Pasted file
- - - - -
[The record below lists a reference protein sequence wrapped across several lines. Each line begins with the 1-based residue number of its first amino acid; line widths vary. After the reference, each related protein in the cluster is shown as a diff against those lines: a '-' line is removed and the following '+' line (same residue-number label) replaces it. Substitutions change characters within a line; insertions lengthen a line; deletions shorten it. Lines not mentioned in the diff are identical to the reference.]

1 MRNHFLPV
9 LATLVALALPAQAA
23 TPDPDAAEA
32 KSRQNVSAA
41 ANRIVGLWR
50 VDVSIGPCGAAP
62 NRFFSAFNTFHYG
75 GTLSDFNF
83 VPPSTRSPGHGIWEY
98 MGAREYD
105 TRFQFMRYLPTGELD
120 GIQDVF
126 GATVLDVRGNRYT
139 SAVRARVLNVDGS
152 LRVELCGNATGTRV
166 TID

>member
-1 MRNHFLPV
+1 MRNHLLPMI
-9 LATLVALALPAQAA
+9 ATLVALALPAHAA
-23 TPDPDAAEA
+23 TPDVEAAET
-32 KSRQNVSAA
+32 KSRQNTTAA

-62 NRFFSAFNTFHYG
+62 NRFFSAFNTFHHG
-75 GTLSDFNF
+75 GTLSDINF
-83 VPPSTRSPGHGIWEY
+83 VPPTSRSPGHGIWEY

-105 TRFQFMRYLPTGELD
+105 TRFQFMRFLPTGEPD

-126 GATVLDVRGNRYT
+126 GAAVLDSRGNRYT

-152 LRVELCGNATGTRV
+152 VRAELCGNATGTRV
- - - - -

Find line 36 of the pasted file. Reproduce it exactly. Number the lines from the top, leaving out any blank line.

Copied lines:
+126 GAAVLDSRGNRYT